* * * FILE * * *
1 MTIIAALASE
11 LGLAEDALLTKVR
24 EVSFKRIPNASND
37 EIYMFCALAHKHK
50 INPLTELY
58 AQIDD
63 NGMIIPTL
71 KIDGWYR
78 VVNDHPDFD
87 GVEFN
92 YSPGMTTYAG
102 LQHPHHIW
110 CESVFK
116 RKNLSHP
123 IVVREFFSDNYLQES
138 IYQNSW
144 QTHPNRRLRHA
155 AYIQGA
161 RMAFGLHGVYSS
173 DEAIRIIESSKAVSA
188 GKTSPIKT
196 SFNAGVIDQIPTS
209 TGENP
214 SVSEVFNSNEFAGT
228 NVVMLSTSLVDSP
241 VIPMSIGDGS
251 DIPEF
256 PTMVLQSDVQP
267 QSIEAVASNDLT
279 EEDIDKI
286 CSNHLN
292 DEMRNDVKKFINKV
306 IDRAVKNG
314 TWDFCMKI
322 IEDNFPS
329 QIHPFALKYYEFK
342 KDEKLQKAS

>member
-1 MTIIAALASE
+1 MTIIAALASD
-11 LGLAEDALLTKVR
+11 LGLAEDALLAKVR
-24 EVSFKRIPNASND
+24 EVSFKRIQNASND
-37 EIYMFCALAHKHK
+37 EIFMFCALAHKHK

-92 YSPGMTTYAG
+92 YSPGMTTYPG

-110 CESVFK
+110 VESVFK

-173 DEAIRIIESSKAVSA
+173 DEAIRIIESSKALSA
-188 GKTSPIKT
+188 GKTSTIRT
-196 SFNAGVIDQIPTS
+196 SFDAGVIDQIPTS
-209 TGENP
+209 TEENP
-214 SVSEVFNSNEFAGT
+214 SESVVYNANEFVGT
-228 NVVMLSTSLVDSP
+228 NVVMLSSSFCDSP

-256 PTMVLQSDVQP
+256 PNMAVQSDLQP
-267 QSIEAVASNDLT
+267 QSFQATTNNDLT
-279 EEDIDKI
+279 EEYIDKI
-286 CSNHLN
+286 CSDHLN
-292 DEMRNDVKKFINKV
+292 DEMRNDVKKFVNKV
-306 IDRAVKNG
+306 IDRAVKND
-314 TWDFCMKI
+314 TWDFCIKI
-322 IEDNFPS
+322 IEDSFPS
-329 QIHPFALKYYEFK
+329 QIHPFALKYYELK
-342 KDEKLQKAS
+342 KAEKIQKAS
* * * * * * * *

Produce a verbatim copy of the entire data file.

1 MTIIAALASE
11 LGLAEDALLTKVR
24 EVSFKRIPNASND
37 EIYMFCALAHKHK
50 INPLTELY
58 AQIDD
63 NGMIIPTL
71 KIDGWYR
78 VVNDHPDFD
87 GVEFN
92 YSPGMTTYAG
102 LQHPHHIW
110 CESVFK
116 RKNLSHP
123 IVVREFFSDNYLQES
138 IYQNSW
144 QTHPNRRLRHA
155 AYIQGA
161 RMAFGLHGVYSS
173 DEAIRIIESSKAVSA
188 GKTSPIKT
196 SFNAGVIDQIPTS
209 TGENP
214 SVSEVFNSNEFAGT
228 NVVMLSTSLVDSP
241 VIPMSIGDGS
251 DIPEF
256 PTMVLQSDVQP
267 QSIEAVASNDLT
279 EEDIDKI
286 CSNHLN
292 DEMRNDVKKFINKV
306 IDRAVKNG
314 TWDFCMKI
322 IEDNFPS
329 QIHPFALKYYEFK
342 KDEKLQKAS

>member
-1 MTIIAALASE
+1 MTIIAALASD
-11 LGLAEDALLTKVR
+11 LGLAEDALLAKVR
-24 EVSFKRIPNASND
+24 EVSFKRIQNASND
-37 EIYMFCALAHKHK
+37 EIFMFCALAHKHK

-92 YSPGMTTYAG
+92 YSPGMTTYPG

-110 CESVFK
+110 VESVFK

-173 DEAIRIIESSKAVSA
+173 DEAIRIIESSKALSA
-188 GKTSPIKT
+188 GKTSTIRT
-196 SFNAGVIDQIPTS
+196 SFDAGVIDQIPTS
-209 TGENP
+209 TEENP
-214 SVSEVFNSNEFAGT
+214 SESVVYNANEFVGT
-228 NVVMLSTSLVDSP
+228 NVVMLSSSFCDSP

-256 PTMVLQSDVQP
+256 PNMAVQSDLQP
-267 QSIEAVASNDLT
+267 QSFQATTNNDLT
-279 EEDIDKI
+279 EEYIDKI
-286 CSNHLN
+286 CSDHLN
-292 DEMRNDVKKFINKV
+292 DEMRNDVKKFVNKV
-306 IDRAVKNG
+306 IDRAVKND
-314 TWDFCMKI
+314 TWDFCIKI
-322 IEDNFPS
+322 IEDSFPS
-329 QIHPFALKYYEFK
+329 QIHPFALKYYELK
-342 KDEKLQKAS
+342 KAEKIQKAS